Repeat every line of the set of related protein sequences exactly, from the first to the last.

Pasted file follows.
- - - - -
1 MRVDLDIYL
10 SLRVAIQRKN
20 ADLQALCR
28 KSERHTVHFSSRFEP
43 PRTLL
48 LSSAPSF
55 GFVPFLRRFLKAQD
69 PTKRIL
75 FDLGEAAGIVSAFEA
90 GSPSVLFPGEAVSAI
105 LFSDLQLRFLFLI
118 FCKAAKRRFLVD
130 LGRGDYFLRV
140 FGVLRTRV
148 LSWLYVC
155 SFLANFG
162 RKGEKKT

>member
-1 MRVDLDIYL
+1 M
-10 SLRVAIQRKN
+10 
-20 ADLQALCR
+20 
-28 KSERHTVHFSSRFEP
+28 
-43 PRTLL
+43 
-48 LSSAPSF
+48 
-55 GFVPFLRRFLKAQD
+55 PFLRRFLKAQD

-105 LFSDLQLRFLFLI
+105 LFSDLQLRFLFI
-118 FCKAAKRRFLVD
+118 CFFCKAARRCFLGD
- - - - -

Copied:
1 MRVDLDIYL
10 SLRVAIQRKN
20 ADLQALCR
28 KSERHTVHFSSRFEP
43 PRTLL
48 LSSAPSF
55 GFVPFLRRFLKAQD
69 PTKRIL
75 FDLGEAAGIVSAFEA
90 GSPSVLFPGEAVSAI
105 LFSDLQLRFLFLI
118 FCKAAKRRFLVD
130 LGRGDYFLRV
140 FGVLRTRV
148 LSWLYVC
155 SFLANFG
162 RKGEKKT

>member
-1 MRVDLDIYL
+1 M
-10 SLRVAIQRKN
+10 
-20 ADLQALCR
+20 
-28 KSERHTVHFSSRFEP
+28 
-43 PRTLL
+43 
-48 LSSAPSF
+48 
-55 GFVPFLRRFLKAQD
+55 PFLRRFLKAQD

-105 LFSDLQLRFLFLI
+105 LFSDLQLRFLFI
-118 FCKAAKRRFLVD
+118 CFFCKAARRCFLGD